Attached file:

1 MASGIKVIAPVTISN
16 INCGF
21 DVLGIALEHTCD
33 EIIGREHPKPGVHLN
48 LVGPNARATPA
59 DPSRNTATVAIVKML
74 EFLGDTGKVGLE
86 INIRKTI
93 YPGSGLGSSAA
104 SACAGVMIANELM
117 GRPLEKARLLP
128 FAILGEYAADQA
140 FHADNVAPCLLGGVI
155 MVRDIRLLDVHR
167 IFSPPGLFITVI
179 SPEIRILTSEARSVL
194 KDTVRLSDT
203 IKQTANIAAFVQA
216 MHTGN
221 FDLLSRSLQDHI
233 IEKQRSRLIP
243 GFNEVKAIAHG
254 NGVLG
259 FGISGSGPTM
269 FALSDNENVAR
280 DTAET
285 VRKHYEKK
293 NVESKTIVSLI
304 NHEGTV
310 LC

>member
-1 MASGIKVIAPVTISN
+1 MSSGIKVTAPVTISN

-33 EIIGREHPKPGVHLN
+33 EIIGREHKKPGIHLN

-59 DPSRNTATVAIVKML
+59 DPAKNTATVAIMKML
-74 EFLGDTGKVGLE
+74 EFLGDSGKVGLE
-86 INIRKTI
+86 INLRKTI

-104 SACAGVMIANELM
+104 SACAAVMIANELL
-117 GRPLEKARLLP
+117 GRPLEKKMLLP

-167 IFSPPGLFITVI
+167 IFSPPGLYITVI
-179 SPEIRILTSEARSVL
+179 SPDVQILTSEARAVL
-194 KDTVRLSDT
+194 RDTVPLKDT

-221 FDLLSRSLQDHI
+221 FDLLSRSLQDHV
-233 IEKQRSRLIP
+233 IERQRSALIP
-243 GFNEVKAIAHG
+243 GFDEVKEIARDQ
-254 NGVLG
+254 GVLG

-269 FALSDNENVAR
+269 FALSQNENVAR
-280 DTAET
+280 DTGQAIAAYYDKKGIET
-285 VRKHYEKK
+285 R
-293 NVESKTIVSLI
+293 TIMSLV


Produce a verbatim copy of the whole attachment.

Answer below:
1 MASGIKVIAPVTISN
16 INCGF
21 DVLGIALEHTCD
33 EIIGREHPKPGVHLN
48 LVGPNARATPA
59 DPSRNTATVAIVKML
74 EFLGDTGKVGLE
86 INIRKTI
93 YPGSGLGSSAA
104 SACAGVMIANELM
117 GRPLEKARLLP
128 FAILGEYAADQA
140 FHADNVAPCLLGGVI
155 MVRDIRLLDVHR
167 IFSPPGLFITVI
179 SPEIRILTSEARSVL
194 KDTVRLSDT
203 IKQTANIAAFVQA
216 MHTGN
221 FDLLSRSLQDHI
233 IEKQRSRLIP
243 GFNEVKAIAHG
254 NGVLG
259 FGISGSGPTM
269 FALSDNENVAR
280 DTAET
285 VRKHYEKK
293 NVESKTIVSLI
304 NHEGTV
310 LC

>member
-1 MASGIKVIAPVTISN
+1 MSSGIKVTAPVTISN

-33 EIIGREHPKPGVHLN
+33 EIIGREHKKPGIHLN

-59 DPSRNTATVAIVKML
+59 DPAKNTATVAIMKML
-74 EFLGDTGKVGLE
+74 EFLGDSGKVGLE
-86 INIRKTI
+86 INLRKTI

-104 SACAGVMIANELM
+104 SACAAVMIANELL
-117 GRPLEKARLLP
+117 GRPLEKKMLLP

-167 IFSPPGLFITVI
+167 IFSPPGLYITVI
-179 SPEIRILTSEARSVL
+179 SPDVQILTSEARAVL
-194 KDTVRLSDT
+194 RDTVPLKDT

-221 FDLLSRSLQDHI
+221 FDLLSRSLQDHV
-233 IEKQRSRLIP
+233 IERQRSALIP
-243 GFNEVKAIAHG
+243 GFDEVKEIARDQ
-254 NGVLG
+254 GVLG

-269 FALSDNENVAR
+269 FALSQNENVAR
-280 DTAET
+280 DTGQAIAAYYDKKGIET
-285 VRKHYEKK
+285 R
-293 NVESKTIVSLI
+293 TIMSLV